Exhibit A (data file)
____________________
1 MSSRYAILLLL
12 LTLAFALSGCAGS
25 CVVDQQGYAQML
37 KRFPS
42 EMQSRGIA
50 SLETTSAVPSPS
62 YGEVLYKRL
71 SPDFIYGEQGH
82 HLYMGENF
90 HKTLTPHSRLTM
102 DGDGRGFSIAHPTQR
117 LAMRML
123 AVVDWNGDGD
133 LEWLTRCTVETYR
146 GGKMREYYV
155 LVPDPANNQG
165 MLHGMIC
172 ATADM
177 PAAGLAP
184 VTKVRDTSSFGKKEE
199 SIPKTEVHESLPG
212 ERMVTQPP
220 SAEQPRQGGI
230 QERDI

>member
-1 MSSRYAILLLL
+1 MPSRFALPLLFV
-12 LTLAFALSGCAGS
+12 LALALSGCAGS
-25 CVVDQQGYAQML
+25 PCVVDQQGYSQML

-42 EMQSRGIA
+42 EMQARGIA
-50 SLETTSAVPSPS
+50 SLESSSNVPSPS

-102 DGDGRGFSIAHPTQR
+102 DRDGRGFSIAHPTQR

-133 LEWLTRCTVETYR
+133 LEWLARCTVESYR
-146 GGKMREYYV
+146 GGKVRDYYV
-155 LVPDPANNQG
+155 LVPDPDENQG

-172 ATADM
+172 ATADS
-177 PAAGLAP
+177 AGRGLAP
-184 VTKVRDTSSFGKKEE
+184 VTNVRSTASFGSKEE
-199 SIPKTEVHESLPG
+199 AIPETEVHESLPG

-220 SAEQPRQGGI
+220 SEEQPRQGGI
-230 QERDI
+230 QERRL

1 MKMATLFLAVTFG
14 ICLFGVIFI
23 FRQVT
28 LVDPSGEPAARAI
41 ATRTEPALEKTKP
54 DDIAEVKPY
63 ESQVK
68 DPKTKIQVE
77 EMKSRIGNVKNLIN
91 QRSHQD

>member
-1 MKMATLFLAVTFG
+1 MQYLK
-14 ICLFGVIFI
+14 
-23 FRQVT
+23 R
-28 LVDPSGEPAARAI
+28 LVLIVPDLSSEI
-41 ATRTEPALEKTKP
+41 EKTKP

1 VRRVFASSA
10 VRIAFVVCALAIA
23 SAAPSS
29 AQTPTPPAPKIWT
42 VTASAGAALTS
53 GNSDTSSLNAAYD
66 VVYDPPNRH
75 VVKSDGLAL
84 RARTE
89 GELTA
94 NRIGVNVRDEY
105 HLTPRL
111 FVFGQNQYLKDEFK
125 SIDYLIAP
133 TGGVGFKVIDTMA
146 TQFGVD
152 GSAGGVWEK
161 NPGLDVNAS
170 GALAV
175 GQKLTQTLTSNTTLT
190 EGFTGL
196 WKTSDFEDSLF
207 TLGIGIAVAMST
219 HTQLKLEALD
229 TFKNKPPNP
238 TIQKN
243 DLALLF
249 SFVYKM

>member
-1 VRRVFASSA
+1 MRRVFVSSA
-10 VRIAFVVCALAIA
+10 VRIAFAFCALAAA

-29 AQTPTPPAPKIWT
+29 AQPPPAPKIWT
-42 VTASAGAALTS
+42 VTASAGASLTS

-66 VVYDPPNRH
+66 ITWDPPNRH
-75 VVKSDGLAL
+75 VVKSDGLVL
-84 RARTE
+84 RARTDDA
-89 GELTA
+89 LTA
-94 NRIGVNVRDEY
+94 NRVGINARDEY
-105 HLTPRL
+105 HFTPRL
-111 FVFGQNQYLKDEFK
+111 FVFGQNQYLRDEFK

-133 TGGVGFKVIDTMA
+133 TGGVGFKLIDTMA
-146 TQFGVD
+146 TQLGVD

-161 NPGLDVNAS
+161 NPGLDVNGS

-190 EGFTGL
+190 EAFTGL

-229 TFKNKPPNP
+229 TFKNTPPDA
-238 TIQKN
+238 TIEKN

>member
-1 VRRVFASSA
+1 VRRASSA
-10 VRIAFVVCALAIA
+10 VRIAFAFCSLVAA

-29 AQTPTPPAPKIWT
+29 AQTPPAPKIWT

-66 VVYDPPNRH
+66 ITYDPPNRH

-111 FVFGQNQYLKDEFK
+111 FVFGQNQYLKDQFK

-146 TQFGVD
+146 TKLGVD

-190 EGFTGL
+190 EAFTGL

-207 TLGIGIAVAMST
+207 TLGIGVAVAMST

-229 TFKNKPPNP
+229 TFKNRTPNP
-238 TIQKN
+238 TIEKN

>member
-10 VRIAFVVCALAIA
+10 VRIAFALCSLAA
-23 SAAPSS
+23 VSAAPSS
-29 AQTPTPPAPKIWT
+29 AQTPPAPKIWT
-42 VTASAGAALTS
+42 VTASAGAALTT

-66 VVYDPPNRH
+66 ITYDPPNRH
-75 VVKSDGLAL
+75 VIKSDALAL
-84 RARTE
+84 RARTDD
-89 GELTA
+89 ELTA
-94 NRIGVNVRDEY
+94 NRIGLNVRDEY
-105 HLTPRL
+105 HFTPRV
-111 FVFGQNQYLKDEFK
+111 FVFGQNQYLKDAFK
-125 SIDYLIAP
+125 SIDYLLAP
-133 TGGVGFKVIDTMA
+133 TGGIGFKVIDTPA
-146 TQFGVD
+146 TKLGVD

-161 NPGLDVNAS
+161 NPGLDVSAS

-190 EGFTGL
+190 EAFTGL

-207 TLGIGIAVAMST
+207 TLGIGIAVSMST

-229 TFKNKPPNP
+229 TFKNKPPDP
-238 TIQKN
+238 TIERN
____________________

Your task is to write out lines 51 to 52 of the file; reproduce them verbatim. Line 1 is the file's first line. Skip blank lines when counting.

+199 AIPETEVHESLPG

-220 SAEQPRQGGI